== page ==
Advanced search

To encourage my DS 3,4yrs to read and write?

(33 Posts)
Dragonfly74 Tue 09-Jun-09 21:52:29

My friend and her DP came to visit today and as we stood in the kitchen while I made tea her DP commented on the magnetic letters and numbers that we have on our fridge.
I told him that me and DH had bought them a couple of weeks ago because our DS had seen them while we were out shopping and asked if he could have them.

I then told my friend and her DP how suprised we had been at how quickly DS had learned to spell his own name, his sisters name and also mum and dad and that if we write those names on paper for him he will copy them.

I told them that he is also showing a lot of interest in the numbers.

My friend has 2 DC older than mine so I asked for advice from her on how it would be best to encourage him further to which she laughed and her DP kind of rolled his eyes at me.
My friend then said that she hadn't done anything like that with her DC at that age and her DP asked why I was bothering yet as DS is only 3 and children aren't expected to be able to read and write when they go to school.

I said I know it isn't expected but if he's interested surely it can't do any harm to encourage him.
The thing is DS has always had a really short attention span but since he's had these letters and numbers he will actually sit with me for longer than 5 minutes and is genuinely interested.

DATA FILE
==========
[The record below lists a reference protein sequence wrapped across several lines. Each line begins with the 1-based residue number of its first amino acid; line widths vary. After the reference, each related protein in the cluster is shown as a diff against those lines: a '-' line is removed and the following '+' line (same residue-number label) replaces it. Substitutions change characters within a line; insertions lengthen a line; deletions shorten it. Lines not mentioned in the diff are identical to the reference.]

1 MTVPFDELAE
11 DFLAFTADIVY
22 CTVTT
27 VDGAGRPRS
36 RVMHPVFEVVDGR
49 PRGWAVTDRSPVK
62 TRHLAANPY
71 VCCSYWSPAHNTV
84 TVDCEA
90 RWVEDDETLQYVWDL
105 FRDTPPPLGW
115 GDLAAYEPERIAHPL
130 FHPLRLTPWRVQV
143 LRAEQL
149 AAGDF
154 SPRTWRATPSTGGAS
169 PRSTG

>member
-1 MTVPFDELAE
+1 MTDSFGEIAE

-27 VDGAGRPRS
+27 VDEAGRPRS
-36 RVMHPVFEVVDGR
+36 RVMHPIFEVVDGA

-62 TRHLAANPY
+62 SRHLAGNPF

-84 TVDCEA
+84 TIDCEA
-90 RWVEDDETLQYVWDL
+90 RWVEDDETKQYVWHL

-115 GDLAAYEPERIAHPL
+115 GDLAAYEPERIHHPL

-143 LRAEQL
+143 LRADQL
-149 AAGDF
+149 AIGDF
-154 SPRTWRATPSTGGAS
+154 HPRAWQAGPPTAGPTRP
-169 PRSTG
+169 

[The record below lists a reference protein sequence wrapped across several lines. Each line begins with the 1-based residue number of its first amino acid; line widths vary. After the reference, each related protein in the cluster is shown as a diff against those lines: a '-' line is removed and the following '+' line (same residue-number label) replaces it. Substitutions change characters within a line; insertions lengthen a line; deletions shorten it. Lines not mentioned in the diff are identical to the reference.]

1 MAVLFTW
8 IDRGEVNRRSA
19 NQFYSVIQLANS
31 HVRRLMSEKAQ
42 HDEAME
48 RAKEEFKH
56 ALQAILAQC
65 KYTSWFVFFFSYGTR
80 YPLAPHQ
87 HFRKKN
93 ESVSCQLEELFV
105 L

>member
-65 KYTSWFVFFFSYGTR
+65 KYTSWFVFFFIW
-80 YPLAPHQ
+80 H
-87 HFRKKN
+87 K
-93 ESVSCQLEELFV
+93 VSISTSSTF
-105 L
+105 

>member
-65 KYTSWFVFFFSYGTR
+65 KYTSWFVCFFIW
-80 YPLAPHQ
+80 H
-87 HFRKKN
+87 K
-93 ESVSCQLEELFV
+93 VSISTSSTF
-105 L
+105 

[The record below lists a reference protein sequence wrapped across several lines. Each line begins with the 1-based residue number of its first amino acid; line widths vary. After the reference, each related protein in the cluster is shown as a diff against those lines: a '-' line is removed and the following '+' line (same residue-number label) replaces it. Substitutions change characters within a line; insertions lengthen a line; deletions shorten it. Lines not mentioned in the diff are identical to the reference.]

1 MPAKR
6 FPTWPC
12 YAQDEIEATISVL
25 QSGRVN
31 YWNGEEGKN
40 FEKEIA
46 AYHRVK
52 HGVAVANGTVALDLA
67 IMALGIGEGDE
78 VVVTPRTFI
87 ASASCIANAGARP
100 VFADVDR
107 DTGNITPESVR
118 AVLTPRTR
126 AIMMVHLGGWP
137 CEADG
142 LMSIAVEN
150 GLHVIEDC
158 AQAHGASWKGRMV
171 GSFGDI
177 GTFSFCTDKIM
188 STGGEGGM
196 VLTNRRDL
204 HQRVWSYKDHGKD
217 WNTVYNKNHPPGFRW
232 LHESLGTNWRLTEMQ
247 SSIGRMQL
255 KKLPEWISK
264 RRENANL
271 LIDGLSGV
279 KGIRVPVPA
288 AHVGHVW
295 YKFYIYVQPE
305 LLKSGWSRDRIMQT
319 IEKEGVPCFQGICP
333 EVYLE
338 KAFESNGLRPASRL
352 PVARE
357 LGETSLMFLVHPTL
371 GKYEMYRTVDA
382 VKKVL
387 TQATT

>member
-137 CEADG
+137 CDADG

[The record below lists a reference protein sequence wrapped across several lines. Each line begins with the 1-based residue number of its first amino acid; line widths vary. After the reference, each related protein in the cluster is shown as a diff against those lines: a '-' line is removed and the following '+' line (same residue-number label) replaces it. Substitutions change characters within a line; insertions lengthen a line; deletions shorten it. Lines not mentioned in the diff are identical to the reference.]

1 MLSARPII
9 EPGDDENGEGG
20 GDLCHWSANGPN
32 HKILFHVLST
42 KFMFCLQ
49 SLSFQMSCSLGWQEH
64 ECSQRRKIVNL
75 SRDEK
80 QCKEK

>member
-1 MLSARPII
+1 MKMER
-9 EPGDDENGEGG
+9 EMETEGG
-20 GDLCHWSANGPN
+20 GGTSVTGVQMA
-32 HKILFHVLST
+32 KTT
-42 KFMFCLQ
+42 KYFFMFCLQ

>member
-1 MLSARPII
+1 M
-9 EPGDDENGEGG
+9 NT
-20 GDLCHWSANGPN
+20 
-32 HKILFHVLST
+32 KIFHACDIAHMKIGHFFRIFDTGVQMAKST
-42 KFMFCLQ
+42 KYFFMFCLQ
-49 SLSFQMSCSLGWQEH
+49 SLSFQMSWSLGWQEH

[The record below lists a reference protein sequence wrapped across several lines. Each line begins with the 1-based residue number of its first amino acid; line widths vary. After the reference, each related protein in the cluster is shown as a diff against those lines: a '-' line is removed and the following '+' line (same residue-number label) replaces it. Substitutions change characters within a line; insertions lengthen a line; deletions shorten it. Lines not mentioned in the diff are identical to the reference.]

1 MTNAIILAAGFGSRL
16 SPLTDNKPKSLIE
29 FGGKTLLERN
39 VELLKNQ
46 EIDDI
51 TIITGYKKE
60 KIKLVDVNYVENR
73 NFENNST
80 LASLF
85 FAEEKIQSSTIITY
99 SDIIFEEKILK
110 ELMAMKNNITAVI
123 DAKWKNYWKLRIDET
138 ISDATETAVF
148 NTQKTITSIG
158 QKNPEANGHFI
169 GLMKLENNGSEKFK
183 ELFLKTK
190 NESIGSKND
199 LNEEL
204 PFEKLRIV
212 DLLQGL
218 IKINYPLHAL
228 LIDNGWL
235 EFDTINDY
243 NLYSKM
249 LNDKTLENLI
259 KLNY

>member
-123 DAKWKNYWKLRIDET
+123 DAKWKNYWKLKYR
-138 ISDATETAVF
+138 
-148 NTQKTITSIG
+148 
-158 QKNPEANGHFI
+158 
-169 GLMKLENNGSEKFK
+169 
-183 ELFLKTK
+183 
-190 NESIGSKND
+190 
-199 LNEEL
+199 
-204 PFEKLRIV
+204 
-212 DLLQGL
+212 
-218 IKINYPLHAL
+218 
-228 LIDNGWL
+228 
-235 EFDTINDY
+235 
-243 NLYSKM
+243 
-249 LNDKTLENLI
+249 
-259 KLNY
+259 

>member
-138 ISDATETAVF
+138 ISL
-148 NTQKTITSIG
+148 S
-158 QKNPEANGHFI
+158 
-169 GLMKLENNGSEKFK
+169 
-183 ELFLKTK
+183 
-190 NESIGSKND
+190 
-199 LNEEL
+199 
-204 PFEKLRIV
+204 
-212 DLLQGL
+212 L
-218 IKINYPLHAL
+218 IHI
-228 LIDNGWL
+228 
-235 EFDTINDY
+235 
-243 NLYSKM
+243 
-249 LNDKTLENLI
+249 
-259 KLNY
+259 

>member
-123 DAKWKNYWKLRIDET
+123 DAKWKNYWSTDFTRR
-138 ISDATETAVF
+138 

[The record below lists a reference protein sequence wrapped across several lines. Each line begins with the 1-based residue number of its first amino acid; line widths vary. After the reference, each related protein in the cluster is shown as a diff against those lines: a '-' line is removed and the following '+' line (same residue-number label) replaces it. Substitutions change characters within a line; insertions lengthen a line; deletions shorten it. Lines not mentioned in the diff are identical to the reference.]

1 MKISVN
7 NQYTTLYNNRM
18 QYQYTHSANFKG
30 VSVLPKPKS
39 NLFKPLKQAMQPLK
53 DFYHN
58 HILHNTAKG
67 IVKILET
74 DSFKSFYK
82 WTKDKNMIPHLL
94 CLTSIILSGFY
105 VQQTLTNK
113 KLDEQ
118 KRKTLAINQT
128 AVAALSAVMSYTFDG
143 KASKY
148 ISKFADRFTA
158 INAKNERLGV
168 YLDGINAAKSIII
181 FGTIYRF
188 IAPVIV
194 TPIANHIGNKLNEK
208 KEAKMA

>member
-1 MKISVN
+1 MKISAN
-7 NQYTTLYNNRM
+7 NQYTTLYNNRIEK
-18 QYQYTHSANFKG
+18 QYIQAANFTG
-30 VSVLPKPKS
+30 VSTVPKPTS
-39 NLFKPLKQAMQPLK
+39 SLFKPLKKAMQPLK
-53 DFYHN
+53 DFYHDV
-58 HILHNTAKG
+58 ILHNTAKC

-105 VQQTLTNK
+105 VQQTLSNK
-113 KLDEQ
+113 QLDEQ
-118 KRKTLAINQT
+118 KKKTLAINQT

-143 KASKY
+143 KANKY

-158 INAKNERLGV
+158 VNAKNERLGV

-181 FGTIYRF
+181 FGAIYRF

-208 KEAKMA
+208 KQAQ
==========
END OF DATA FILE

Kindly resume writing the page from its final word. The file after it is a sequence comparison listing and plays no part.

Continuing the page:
My friend and her DP have made me feel like i'm being a pushy mum.sad
So am I being unreasonable?

apostrophe Tue 09-Jun-09 21:54:12

Message withdrawn

FluffyBunnyGoneBad Tue 09-Jun-09 21:54:44

I used to sit and read to ds, Mr Men books etc. He started to read when he was ready as he was always used to picking a book up. There's plenty of time for this. Sorry if it's not what you want to hear, the best thing is to read a book with him.

OnACaffieneHigh Tue 09-Jun-09 21:58:19

If he's interested read him a book as you follow the words with your finger (what my mum promises works )
He may get the idea, he may not, but it's still fun!

reducedfatkettlechip Tue 09-Jun-09 21:59:43

YANBU at all - if your ds has an interest, and wants to learn, encourage away! Sounds like her problem, not yours. I apparently started recognising words before I was 2(!) and was reading proper (well, Enid Blyton!) books at 3. Nobody pushed me, I just absolutely loved reading and still do. My mum recalls people being a bit off with her as I was reading and writing fluently by the time I started school and they thought she was pushy, she wasn't though.